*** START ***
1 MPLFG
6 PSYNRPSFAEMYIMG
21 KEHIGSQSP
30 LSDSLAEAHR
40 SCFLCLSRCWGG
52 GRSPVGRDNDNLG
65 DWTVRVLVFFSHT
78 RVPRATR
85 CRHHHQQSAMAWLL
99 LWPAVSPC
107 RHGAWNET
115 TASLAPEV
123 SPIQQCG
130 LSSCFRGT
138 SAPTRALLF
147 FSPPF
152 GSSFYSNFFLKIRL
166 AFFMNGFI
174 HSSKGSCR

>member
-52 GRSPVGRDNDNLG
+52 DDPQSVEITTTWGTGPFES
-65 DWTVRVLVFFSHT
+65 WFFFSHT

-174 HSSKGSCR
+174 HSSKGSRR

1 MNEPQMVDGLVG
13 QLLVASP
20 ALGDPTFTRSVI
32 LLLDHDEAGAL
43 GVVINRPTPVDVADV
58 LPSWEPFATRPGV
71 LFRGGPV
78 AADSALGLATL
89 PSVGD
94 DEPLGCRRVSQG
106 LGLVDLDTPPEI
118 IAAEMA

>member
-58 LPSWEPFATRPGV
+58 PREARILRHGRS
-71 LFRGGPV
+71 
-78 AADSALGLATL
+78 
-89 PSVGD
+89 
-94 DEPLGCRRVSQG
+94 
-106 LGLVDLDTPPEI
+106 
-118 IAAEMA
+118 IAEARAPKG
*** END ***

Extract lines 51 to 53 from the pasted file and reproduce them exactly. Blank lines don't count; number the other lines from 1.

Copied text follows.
+106 
-118 IAAEMA
+118 IAEARAPKG